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Spy-Butterfly: Israel developing insect drone for indoor surveillance

Published time: May 19, 2012 15:37
Edited time: May 19, 2012 19:37
Israeli "butterfly" UAV. Image courtesy: Israel Hayom (Image from

Israeli "butterfly" UAV. Image courtesy: Israel Hayom (Image from

The future is here and this is not a butterfly on your wall, as Israeli drones are getting tiny. Their latest project – a butterfly-shaped drone weighing just 20 grams - the smallest in its range so far – can gather intelligence inside buildings.

­The new miniscule surveillance device can take color pictures and is capable of a vertical take-off and hover flight, just like a helicopter, reports the daily Israel Hayom. Israel Aerospace Industries (IAI) says this may come in handy in ground clashes, when a soldier would merely take it out of a pocket and send behind the enemy’s line.

The insect-drone, with its 0.15-gram camera and memory card, is managed remotely with a special helmet. Putting on the helmet, you find yourself in the “butterfly’s cockpit” and virtually see what the butterfly sees – in real time.

The butterfly’s advantage is its ability to fly in an enclosed environment. There is no other aerial vehicle that can do that today,” Dubi Binyamini, head of IAI’s mini-robotics department, told Israel Hayom.

Israeli "butterfly" UAV. Image courtesy: Israel Hayom (Image from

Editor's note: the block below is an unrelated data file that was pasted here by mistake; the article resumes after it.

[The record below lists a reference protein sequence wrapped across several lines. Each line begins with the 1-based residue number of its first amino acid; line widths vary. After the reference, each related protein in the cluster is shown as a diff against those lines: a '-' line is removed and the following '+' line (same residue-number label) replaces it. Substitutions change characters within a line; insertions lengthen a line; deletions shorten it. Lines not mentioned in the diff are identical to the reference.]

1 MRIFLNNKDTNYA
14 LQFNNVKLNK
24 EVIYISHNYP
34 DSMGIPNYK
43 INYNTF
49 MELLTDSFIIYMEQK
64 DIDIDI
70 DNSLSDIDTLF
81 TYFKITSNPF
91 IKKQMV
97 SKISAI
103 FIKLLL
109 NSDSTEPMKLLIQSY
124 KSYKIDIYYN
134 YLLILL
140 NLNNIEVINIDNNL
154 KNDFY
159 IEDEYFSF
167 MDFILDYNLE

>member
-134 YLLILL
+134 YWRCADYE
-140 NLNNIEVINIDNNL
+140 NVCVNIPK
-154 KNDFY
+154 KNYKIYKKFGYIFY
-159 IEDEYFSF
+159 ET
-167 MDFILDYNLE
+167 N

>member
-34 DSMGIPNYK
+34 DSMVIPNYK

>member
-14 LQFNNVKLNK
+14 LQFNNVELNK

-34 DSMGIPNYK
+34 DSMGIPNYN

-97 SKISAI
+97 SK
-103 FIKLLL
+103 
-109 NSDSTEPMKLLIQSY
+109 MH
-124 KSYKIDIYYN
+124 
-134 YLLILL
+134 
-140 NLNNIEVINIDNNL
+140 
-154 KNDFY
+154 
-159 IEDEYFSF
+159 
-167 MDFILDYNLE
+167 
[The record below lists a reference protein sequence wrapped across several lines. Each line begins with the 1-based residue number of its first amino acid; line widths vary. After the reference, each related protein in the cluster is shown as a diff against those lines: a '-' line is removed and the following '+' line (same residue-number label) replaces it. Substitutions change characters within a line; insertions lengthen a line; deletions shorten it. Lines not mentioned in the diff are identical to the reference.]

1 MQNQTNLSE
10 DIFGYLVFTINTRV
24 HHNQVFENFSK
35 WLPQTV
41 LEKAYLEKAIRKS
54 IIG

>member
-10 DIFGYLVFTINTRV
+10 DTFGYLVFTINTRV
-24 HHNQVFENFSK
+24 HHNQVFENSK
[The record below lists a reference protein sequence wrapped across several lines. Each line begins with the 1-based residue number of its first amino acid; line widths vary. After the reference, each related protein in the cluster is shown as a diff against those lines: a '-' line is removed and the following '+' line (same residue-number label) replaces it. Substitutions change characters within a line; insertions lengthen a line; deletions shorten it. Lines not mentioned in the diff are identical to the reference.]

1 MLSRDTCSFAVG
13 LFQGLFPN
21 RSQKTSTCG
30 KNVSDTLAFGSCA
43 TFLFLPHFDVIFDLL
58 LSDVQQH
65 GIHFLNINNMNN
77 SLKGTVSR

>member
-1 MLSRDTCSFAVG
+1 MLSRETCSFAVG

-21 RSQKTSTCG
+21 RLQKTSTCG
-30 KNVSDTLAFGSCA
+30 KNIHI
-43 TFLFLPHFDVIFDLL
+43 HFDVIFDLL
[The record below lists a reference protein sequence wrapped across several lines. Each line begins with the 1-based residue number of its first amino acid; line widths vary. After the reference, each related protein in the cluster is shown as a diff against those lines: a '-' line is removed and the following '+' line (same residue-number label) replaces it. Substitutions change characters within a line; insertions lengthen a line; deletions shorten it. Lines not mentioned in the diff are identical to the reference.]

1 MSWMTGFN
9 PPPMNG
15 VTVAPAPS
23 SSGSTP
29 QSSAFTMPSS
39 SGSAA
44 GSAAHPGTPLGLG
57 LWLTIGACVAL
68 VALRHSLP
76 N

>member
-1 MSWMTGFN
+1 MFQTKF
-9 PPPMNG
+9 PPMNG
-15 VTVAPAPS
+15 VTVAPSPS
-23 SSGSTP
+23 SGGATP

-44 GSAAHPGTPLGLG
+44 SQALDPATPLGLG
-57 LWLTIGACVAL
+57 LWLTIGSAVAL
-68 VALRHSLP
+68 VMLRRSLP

Israeli "butterfly" UAV. Image courtesy: Israel Hayom (Image from

­Structures under observation can be anything from train stations or airport terminals – or office buildings – to battlefields and even forests in, say, southern Lebanon, where Israel believes Hezbollah hides its ambush squads.

The virtually noiseless “butterfly” flaps its four wings 14 times per second. Almost translucent, it looks like an overgrown moth, but is still smaller than some natural butterflies.

This is bio-mimicry, when technology imitates nature. And this has proved to hide a trap. When the device was tested at a height of 50-meters, birds and flies tended to fall behind the device arranging into a flock.

The IAI, Israel’s major aerospace and aviation manufacturer, needs two more years to polish their “butterfly” project. The product seems to fall into the trend of reducing drone size. Their recent models promoted for city observation and conflicts were the Ghost, weighing 4 kg, and Mosquito, which weighs only 500 grams.

While the “butterfly” may bring “a real technological revolution,” as the developer predicts, to the military field, questions remain how it will change the civil life. The drone is also propped up for police use and there is little doubt that secret services will be only too happy to grab such an intricate weapon.

Comments (4)


JuanR 10.05.2014 06:12

Israel's drones technology


mergon 31.01.2014 13:16

And then there was a plague of locusts ,oh then they found that just the Jews spying again !


Radha Santadharma 17.01.2014 02:33

When you have secrets to hide, even when someone dedicated to fulfilling his obligations to the law in the US is deemed a traitor, the State will make damned sure to err on the side of caution.

Th at's healthy paranoia when the KGB sleeper agents keep waking up now and then.

Howev er, Snowden's leaks have never lost the US a single asset.

The USgov getting a UK newspaper to delete the Snowden files means that Russia has a lot of information to make use of.

As for this tiny spy drone, it can only gather intelligence.

View all comments (4)
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